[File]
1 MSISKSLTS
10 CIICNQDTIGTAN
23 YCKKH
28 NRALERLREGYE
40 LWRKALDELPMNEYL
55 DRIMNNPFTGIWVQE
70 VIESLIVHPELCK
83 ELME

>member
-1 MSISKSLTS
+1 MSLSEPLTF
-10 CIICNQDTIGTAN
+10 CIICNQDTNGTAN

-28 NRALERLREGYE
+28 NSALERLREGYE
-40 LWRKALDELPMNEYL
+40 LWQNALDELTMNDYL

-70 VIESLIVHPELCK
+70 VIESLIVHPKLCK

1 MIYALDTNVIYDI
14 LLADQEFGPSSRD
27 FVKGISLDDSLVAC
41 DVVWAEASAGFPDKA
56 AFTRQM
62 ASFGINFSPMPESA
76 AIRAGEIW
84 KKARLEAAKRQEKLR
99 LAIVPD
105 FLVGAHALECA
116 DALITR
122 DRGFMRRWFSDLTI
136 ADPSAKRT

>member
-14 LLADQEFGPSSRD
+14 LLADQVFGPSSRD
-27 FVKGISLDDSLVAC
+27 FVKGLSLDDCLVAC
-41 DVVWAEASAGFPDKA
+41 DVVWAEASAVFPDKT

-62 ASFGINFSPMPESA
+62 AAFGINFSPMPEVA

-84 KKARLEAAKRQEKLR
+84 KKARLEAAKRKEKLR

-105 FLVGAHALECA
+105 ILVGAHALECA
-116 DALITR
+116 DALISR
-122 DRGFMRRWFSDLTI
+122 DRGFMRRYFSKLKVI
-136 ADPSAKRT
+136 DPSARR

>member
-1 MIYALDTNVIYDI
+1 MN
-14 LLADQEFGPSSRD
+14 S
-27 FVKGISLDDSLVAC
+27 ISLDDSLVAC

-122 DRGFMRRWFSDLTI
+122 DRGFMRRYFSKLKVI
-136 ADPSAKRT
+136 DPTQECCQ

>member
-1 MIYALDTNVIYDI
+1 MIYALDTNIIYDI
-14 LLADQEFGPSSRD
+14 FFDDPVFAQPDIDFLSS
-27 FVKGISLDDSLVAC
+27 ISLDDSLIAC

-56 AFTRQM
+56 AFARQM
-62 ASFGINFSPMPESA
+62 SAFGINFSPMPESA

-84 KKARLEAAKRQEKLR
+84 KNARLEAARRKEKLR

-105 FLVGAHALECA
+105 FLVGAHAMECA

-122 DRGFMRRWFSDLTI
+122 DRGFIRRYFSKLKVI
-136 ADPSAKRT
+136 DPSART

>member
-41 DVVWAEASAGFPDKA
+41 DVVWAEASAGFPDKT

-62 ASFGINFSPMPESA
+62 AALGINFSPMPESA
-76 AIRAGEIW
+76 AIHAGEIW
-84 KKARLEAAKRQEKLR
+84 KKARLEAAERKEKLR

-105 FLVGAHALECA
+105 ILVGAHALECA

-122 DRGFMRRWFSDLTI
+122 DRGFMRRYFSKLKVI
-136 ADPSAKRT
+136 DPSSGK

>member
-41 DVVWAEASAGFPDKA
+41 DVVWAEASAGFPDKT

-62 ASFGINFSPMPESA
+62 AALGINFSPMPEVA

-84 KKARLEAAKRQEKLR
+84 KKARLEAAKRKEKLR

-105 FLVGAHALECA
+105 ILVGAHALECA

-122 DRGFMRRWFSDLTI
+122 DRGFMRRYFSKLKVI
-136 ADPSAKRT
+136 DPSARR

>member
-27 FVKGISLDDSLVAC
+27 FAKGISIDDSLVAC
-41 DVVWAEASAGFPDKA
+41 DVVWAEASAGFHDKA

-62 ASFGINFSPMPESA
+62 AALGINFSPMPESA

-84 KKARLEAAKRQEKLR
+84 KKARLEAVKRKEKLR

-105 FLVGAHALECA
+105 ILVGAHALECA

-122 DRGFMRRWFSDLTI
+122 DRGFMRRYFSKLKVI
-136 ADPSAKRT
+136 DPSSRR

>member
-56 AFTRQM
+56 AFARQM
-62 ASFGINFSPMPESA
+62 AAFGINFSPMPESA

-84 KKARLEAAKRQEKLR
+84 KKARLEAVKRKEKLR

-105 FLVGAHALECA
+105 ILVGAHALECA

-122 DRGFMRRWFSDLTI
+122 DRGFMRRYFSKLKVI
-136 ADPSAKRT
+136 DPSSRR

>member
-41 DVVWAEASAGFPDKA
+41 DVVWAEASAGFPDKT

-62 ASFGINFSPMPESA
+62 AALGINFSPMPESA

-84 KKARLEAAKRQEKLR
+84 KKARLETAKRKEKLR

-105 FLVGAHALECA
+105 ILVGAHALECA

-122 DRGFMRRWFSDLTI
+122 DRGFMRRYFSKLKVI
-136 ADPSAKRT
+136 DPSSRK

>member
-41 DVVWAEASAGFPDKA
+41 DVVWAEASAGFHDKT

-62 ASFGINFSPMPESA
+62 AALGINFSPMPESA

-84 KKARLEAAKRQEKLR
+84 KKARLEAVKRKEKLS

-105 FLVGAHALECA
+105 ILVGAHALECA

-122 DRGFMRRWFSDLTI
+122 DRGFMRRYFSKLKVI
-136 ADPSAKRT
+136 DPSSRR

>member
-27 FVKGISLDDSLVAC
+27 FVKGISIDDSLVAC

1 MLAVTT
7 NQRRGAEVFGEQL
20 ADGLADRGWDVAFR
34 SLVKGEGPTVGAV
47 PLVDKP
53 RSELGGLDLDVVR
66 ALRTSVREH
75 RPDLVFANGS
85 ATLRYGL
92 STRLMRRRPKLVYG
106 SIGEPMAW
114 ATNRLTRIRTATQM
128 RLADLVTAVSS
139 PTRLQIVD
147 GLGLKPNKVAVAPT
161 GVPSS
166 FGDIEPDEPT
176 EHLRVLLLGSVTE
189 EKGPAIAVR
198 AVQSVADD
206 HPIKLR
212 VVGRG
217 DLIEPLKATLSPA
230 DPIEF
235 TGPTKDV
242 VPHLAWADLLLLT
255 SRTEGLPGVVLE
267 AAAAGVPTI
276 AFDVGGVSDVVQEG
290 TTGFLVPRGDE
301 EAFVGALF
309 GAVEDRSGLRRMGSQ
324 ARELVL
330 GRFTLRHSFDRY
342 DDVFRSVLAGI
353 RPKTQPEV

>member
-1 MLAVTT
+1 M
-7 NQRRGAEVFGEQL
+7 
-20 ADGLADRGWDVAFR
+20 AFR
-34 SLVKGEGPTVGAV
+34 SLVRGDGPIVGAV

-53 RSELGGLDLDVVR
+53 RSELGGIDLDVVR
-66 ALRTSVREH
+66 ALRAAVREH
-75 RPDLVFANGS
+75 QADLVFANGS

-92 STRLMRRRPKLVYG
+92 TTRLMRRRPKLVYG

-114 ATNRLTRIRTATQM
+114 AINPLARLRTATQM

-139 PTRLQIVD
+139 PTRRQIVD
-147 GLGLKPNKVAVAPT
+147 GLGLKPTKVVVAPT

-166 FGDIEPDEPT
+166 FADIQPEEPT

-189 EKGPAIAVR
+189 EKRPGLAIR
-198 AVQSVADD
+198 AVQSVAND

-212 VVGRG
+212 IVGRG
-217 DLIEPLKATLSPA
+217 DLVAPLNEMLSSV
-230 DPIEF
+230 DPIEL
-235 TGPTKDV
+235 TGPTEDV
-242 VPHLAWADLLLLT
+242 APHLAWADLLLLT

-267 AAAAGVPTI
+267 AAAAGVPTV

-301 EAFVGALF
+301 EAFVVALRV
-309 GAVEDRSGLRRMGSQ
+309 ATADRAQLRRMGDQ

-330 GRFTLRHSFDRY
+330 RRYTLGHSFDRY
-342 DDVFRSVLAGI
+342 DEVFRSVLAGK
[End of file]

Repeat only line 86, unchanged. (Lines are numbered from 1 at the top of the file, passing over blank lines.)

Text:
+62 AALGINFSPMPESA